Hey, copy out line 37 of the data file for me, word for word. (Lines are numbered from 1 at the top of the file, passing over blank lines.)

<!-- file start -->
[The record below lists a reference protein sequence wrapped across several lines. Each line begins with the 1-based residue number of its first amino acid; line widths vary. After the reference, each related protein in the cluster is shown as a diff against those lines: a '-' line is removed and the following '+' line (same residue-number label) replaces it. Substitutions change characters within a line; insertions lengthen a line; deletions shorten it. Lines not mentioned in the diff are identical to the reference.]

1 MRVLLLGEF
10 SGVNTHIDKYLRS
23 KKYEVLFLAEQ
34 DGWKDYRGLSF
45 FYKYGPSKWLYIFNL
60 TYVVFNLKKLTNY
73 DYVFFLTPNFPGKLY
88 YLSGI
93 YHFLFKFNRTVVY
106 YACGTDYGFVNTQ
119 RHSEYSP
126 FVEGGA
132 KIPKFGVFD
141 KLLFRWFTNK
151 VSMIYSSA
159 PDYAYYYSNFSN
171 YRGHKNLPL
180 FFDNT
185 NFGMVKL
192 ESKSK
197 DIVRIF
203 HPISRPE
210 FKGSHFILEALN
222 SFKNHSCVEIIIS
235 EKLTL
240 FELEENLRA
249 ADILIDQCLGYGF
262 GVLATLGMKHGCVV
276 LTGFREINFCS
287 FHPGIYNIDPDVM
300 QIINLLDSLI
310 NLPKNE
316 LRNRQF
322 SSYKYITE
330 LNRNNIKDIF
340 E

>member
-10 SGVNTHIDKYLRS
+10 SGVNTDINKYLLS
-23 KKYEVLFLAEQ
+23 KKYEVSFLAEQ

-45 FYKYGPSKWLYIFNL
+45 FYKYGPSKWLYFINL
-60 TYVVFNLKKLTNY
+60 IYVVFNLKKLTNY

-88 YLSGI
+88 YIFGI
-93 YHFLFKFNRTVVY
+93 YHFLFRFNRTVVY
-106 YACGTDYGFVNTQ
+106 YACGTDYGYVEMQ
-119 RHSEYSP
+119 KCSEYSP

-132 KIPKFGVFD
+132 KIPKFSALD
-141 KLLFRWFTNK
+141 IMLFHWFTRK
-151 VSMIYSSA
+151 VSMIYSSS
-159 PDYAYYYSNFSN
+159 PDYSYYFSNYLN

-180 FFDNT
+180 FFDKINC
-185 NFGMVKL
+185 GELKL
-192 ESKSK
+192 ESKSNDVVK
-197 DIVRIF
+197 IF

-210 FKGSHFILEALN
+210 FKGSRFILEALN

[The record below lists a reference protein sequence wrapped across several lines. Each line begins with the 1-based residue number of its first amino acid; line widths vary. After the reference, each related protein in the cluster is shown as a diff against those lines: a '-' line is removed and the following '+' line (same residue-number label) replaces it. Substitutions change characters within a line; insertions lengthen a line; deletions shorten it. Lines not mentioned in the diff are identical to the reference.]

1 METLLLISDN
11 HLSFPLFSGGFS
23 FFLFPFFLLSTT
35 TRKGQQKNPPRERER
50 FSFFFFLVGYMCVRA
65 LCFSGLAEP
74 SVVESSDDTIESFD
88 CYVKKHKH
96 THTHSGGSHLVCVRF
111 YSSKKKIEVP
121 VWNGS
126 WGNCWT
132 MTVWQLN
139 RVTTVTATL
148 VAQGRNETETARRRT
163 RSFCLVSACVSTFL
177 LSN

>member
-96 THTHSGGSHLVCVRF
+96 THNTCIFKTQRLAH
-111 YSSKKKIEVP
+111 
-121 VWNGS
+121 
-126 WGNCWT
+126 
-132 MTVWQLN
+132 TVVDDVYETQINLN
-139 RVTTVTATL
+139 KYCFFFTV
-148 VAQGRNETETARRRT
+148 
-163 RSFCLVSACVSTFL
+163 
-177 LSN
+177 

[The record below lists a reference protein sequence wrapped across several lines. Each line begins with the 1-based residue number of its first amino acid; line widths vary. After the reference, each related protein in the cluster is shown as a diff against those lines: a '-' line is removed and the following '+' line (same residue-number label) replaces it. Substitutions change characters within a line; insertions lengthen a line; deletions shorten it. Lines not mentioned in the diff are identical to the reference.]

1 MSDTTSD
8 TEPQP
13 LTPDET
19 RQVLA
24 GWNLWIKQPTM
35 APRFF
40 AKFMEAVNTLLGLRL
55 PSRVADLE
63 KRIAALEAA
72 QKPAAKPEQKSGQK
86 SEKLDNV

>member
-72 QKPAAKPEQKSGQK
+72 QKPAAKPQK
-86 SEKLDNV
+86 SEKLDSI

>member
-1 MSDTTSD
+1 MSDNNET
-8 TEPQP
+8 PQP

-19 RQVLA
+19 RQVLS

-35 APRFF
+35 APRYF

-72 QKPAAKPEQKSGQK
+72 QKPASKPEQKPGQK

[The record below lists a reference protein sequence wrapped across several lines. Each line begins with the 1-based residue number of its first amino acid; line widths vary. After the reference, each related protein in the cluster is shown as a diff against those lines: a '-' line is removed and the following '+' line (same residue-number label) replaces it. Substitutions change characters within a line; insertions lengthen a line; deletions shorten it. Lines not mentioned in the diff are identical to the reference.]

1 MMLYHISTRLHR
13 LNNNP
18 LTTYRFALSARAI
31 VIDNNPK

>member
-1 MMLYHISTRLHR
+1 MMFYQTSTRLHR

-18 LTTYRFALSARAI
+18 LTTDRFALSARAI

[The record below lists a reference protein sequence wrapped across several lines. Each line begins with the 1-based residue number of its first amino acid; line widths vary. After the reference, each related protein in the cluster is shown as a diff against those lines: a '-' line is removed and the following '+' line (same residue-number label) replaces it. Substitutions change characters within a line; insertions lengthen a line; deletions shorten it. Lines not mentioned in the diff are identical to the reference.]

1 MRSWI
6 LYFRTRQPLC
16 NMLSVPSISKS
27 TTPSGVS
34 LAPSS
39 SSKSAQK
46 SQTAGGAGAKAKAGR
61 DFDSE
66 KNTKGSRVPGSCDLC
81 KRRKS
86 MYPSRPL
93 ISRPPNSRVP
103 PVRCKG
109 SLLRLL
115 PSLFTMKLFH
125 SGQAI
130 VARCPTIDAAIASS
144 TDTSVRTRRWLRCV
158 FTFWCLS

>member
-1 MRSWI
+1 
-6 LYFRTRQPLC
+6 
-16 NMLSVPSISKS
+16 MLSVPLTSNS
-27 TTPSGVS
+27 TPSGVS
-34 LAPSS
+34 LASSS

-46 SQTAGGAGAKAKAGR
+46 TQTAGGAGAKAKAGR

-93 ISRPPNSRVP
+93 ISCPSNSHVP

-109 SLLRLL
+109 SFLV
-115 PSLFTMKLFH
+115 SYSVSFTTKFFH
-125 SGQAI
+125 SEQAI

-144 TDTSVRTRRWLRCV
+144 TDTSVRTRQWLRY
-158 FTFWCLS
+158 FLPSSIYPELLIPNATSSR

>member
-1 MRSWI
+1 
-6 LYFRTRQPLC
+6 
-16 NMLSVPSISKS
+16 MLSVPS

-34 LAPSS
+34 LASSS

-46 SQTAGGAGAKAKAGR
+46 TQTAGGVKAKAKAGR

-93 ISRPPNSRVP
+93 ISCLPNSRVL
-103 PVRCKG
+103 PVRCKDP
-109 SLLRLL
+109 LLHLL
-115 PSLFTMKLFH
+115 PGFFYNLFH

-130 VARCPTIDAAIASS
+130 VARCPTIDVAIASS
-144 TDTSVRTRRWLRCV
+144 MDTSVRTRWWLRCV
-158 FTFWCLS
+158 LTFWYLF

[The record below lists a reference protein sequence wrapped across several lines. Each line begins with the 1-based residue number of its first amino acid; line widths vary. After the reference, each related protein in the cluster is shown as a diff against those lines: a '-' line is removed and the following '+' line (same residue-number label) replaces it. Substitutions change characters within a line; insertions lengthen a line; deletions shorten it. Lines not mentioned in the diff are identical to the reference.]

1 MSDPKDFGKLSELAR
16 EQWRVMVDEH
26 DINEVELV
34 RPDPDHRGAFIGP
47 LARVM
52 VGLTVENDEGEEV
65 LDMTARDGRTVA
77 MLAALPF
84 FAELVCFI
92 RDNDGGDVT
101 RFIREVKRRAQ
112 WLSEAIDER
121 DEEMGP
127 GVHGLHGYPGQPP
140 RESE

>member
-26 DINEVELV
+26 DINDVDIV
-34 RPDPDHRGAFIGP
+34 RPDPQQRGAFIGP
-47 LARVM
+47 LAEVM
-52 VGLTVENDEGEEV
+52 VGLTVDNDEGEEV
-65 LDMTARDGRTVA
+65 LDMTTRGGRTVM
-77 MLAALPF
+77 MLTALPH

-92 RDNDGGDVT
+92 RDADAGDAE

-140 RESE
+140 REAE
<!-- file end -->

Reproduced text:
340 E